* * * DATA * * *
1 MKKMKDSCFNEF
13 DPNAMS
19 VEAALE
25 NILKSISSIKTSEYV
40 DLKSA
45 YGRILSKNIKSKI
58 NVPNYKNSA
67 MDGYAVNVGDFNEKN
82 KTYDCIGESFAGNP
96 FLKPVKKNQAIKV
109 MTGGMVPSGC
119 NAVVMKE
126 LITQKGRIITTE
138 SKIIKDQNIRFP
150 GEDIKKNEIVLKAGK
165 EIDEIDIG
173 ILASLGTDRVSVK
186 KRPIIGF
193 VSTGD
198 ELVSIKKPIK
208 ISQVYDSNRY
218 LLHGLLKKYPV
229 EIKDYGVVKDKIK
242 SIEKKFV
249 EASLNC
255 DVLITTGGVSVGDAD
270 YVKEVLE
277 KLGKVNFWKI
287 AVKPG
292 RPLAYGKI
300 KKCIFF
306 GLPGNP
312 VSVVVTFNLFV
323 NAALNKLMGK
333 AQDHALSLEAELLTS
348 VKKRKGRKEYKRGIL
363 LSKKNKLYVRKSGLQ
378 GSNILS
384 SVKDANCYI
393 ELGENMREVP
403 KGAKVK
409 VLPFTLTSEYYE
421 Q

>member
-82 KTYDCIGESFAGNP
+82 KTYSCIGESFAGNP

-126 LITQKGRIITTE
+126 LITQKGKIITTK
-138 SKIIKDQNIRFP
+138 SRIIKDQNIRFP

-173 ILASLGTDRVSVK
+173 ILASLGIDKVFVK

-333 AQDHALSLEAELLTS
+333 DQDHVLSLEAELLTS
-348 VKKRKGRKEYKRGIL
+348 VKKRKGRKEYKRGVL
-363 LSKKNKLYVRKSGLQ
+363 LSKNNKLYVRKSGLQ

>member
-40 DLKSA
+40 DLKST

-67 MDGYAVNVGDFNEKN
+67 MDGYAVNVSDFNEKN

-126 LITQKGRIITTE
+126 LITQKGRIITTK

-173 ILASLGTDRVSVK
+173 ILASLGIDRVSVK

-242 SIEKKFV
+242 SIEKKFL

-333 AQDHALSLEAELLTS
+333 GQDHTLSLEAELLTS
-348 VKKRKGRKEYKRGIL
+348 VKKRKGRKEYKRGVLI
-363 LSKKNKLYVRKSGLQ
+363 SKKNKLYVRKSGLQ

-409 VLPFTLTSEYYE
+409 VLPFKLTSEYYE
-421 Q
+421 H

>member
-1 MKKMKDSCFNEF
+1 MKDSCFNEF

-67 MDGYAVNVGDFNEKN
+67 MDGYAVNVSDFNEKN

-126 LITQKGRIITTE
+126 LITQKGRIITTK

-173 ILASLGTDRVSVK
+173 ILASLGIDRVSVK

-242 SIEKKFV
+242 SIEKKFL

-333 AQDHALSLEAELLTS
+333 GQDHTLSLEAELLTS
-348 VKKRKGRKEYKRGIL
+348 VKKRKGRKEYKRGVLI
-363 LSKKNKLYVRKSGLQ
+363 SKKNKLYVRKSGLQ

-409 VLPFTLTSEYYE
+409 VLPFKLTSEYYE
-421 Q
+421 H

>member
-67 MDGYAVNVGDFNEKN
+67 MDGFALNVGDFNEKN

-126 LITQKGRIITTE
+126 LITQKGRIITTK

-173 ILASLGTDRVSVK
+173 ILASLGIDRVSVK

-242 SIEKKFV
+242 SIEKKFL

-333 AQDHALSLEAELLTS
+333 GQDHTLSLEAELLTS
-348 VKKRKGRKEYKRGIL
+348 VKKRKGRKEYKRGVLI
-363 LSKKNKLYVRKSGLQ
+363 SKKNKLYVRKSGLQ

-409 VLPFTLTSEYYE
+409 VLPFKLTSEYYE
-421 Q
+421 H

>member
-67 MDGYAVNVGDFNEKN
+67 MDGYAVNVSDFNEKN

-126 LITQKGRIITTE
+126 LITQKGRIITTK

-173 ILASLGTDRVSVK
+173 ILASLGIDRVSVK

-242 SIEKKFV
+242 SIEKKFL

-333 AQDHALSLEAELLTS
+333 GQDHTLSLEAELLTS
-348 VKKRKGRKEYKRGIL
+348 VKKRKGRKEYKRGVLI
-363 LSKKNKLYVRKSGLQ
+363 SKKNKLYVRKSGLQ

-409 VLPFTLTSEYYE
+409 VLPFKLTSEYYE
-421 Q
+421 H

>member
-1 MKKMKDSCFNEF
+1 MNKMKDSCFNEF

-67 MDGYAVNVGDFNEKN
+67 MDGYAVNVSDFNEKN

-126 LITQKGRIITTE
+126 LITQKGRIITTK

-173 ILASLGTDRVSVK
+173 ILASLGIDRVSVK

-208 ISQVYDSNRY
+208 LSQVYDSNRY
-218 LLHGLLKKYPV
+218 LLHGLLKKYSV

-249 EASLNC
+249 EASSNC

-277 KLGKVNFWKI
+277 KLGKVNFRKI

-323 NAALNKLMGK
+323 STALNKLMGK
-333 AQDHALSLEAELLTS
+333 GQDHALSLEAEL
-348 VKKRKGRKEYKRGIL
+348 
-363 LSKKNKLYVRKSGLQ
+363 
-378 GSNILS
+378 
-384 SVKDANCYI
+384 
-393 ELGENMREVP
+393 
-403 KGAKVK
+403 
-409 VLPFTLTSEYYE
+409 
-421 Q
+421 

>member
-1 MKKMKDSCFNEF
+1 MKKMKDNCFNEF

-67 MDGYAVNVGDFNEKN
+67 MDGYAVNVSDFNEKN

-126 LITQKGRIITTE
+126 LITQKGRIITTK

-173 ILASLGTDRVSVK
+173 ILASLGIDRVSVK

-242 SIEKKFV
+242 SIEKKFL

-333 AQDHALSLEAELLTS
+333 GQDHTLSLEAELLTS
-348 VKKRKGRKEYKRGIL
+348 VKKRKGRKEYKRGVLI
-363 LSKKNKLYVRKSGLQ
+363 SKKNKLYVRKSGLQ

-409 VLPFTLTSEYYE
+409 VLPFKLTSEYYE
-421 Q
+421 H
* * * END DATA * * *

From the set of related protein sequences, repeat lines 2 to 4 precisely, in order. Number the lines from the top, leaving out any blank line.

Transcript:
13 DPNAMS
19 VEAALE
25 NILKSISSIKTSEYV